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C-reactive Protein as Biomarker Might Reduce

Antibiotic Use
By Will Boggs MD

November 13, 2014


NEW YORK (Reuters Health) - As a marker of systemic inflammation, C-reactive protein
(CRP) levels can be used to reduce antibiotic prescriptions for acute respiratory infections,
researchers from Denmark report in the Cochrane Database of Systematic Reviews.
"CRP is no magic wand but a tool to assist the doctor in assessing the need of antibiotics,"
Dr. Rune Aabenhus from the University of Copenhagen told Reuters Health. "It is intended to
decrease physician uncertainty more than a tool to persuade patients that antibiotic treatment
may not be necessary or beneficial."
Several biomarkers, including CRP, white blood cell count, and procalcitonin, have been
proposed as indicators of serious infection in patients who present with acute respiratory
infection symptoms.
Dr. Aabenhus and colleagues examined the evidence supporting the use of these biomarkers
as a means to reduce antibiotic prescriptions in their systematic review of six studies on the
use of CRP (involving 3284 participants with acute respiratory infections from primary care
settings). They were unable to find informative studies on the use of white blood cell count or
procalcitonin.
The pooled results of the CRP trials showed that CRP testing reduced the number of
antibiotic prescriptions for acute respiratory infections by 22%, compared with standard care.
There was considerable heterogeneity in the results, which precluded a precise estimate of
the reduction in antibiotic use in a given setting.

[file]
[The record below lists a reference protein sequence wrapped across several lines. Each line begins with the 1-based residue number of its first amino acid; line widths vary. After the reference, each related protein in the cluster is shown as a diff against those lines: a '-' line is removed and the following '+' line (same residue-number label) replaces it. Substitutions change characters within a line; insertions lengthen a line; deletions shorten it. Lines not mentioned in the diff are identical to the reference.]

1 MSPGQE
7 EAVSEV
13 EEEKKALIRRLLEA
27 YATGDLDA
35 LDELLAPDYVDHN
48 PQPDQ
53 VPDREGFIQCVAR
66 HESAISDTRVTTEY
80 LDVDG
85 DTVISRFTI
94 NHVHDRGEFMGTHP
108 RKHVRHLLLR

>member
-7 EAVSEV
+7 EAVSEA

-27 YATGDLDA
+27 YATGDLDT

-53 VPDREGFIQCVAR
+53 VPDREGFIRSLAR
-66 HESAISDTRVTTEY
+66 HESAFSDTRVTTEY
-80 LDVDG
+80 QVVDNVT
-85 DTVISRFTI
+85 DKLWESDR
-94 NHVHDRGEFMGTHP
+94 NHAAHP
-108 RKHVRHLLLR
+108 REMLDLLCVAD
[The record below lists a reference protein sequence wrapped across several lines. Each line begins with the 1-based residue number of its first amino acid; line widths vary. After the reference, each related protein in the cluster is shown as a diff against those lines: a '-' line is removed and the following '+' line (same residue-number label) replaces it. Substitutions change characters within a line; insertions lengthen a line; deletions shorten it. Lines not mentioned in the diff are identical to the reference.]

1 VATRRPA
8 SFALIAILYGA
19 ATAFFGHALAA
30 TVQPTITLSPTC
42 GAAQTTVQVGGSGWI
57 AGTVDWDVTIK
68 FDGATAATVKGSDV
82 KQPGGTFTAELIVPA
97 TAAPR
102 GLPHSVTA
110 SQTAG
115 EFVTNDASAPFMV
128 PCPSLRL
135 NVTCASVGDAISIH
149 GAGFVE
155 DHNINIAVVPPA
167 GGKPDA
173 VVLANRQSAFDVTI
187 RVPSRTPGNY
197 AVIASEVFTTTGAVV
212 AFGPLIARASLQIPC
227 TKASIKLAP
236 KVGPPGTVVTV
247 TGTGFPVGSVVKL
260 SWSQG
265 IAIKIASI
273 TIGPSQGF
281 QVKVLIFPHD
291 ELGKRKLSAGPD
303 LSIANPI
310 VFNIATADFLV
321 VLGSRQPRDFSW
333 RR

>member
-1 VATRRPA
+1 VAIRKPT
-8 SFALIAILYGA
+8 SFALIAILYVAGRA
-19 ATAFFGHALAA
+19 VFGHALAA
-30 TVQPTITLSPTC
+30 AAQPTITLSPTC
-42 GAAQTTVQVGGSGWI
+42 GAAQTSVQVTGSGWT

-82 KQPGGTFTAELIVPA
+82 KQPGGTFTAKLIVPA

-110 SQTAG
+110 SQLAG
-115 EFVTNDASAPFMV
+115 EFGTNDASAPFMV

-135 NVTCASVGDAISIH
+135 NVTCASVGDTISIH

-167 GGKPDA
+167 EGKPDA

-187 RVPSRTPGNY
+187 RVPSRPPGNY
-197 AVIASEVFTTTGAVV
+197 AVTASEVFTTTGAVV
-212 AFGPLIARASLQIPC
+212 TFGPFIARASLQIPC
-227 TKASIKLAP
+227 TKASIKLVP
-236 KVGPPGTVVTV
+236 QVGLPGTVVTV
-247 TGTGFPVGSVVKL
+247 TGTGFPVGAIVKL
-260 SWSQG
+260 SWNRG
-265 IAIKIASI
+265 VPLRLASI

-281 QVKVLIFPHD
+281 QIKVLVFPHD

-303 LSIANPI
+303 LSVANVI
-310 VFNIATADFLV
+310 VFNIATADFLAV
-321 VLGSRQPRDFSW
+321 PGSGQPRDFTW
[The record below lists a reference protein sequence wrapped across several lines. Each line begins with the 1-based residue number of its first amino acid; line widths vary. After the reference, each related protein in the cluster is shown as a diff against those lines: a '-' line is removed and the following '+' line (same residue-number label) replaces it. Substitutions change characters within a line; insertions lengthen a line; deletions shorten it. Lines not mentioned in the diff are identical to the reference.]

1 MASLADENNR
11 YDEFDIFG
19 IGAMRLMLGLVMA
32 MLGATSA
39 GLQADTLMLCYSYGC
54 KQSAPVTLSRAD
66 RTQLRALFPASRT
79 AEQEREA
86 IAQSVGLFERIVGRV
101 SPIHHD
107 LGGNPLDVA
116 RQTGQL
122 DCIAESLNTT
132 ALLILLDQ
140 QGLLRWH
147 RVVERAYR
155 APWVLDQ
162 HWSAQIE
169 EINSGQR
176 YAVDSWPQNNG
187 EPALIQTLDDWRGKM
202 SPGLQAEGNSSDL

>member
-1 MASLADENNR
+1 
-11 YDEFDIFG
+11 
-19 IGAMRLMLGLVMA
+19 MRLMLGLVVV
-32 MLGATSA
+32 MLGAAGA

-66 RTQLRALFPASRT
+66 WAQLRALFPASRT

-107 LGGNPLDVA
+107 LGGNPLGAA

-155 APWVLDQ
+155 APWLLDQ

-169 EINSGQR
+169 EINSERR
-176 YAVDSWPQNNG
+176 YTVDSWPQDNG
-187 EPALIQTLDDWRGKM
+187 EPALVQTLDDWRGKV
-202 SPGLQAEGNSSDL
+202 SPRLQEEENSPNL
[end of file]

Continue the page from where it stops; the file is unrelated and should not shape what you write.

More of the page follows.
Comparing the use of CRP and standard care, there were no significant differences in clinical
recovery at day 7, reconsultation rates at 28 days of follow-up, number of patients with
substantial improvement at 28 days of follow-up, or number of satisfied patients, according to
the November 6th online report.
There were more hospitalizations in the CRP group than in the standard care group, but the
difference lost statistical significance after adjusting for study designs.
There were no deaths or serious complications in any of the studies.
"If the doctor after completing history taking and physical exam is certain that an antibiotic is
or is not needed, a CRP test should not be performed," Dr. Aabenhus said. "However, in case
of doubt or uncertainty, a CRP test may be performed."
"We did not directly look for an optimal CRP cut off level, but if duration of symptoms are
more than 24 hours and the CRP level is below 20 (mg/L), no benefit can be expected from
antibiotic treatment and antibiotic (can be) withheld, given alarm symptoms are discussed and
appropriate safety netting performed," he explained. "The grey zone between 21 and 99 is
more controversial, and the achievable reduction in antibiotic use is obviously very dependent

on the chosen cut off level. However, the current body of evidence does not allow for specific
conclusions re this."
"I think it is important to stress that there is still controversy regarding the cost effectiveness
and that other antibiotic saving strategies like delayed prescribing or training in
communication skills may also be effective in achieving the common goal of a reduction in
antibiotic use by limiting inappropriate prescribing," Dr. Aabenhus added.
"Also of importance is the fact that CRP does not directly distinguish between viral and
bacterial infections, as it only measures the degree of inflammation present in the blood at the
given time," Dr. Aabenhus said. "If this level is high, the risk of a serious infection increases
and the probability of a beneficial effect of antibiotics will also increase. CRP testing is thus
not a diagnostic marker but maybe more of a prognostic marker."
SOURCE: http://bit.ly/1th3qt8
Cochrane Database Systematic Rev 2014.

Reuters Health Information 2014


Cite this article: C-reactive Protein as Biomarker Might Reduce Antibiotic
Use. Medscape. Nov 12, 2014.